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@mplungjan If JS is off, clicking it will do nothing, which makes sense if there's no non-js alternative representation/action of what the JS is doing. Having the href be "#" or some URI isn't any more useful, in the case I was describing. – Shadow2531 Jan 15 '12 at 6:07

I strongly prefer to keep my JavaScript out of my HTML markup as much as possible. If I'm using <a> as click event handlers then I'd recommend using <a class="trigger" href="#">Click me!</a>.

$('.trigger').click(function (e) {
    // Do stuff...

It's very important to note that many developers out there believe that using anchor tags for click-event handlers isn't good. They'd prefer you to use a <span> or <div> with some CSS that adds cursor: pointer; to it. This is a matter if much debate.

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Just to pick up the point some of the other have mentioned.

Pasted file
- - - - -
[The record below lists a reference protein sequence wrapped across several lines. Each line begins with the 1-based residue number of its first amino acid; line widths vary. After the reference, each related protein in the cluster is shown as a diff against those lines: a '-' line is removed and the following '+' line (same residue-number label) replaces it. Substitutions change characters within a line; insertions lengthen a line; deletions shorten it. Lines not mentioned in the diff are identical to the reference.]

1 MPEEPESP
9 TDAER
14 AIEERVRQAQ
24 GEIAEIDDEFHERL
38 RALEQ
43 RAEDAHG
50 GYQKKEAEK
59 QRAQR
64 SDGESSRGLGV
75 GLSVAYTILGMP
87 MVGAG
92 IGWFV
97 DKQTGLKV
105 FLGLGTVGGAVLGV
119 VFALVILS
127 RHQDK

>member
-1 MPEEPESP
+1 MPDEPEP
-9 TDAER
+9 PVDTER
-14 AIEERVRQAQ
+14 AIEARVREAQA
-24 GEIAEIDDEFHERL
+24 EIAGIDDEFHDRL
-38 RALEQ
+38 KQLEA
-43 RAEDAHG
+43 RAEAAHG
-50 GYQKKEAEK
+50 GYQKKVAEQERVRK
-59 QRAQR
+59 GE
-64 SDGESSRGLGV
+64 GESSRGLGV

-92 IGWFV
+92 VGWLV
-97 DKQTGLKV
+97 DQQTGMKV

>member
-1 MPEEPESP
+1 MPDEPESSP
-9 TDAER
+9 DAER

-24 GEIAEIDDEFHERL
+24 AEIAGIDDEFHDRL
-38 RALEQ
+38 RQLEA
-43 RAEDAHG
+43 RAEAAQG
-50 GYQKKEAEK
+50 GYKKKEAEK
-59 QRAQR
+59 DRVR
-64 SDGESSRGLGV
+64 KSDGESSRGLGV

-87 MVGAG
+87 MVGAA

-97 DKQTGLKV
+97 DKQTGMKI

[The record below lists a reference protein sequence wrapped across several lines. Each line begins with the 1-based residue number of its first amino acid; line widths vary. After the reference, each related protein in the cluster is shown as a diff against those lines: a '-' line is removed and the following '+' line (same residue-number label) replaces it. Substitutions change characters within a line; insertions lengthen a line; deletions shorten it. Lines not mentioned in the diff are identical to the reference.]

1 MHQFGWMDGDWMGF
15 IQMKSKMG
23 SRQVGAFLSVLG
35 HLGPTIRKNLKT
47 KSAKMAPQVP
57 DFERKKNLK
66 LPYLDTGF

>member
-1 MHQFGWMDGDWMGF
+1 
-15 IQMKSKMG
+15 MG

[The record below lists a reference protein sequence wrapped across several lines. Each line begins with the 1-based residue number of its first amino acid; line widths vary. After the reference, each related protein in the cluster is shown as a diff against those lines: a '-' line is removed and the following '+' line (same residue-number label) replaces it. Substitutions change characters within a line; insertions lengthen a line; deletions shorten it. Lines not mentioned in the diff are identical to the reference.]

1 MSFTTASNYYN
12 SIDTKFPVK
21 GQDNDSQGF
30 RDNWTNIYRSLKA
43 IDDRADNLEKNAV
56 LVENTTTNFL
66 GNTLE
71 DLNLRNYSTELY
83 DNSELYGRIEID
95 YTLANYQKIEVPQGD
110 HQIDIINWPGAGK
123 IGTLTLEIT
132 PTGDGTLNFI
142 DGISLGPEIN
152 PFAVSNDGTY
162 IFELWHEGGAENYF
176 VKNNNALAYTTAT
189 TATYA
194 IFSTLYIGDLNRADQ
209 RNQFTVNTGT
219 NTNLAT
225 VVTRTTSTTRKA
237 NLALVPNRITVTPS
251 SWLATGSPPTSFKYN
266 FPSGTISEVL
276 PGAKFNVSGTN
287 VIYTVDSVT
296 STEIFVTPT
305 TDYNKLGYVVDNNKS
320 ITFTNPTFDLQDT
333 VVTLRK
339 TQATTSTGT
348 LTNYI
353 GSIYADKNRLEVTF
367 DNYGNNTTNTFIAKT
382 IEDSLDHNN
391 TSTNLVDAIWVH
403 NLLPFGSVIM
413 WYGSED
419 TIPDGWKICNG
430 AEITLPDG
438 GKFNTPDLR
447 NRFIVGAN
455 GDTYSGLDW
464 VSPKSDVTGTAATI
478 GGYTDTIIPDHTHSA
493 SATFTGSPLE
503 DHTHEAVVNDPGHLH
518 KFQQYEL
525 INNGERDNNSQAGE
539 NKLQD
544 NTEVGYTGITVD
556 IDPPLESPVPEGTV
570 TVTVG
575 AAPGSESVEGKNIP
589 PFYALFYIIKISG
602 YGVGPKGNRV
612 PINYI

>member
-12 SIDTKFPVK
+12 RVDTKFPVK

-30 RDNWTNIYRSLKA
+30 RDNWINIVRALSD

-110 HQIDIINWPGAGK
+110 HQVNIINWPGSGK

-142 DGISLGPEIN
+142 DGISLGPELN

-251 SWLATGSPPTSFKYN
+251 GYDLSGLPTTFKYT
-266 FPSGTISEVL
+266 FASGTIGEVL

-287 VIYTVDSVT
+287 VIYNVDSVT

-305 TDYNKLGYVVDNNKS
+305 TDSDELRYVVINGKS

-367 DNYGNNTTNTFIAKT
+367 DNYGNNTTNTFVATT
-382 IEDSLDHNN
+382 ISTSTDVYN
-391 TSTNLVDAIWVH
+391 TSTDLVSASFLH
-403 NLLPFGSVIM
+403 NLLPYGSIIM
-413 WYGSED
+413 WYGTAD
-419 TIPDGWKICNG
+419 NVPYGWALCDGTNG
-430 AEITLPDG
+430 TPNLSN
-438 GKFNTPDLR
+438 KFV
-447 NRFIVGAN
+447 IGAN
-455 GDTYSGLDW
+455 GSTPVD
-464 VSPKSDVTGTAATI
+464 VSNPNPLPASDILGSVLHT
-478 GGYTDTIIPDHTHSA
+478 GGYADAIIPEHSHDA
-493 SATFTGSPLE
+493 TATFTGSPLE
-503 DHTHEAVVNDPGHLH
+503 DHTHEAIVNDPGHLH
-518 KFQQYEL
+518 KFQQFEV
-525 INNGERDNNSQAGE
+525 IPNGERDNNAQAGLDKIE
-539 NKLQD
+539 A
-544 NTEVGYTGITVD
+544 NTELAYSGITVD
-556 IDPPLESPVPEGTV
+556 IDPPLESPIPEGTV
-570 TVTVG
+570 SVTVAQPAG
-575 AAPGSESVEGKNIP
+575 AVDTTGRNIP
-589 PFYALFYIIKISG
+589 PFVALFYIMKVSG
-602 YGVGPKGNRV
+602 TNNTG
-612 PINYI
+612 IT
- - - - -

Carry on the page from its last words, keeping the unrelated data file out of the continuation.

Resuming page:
It's much better to bind the event 'onload'a or $('document').ready{}; then to put JavaScript directly into the click event.

In the case that JavaScript isn't available, I would use a href to the current URL, and perhaps an anchor to the position of the link. The page is still be usable for the people without JavaScript those who have won't notice any difference.

As I have it to hand, here is some jQuery which might help:

var [functionName] = function() {

jQuery("[link id or other selector]").bind("click", [functionName]);
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If you are using an <a> element, just use this:

<a href="javascript:myJSFunc();" />myLink</a>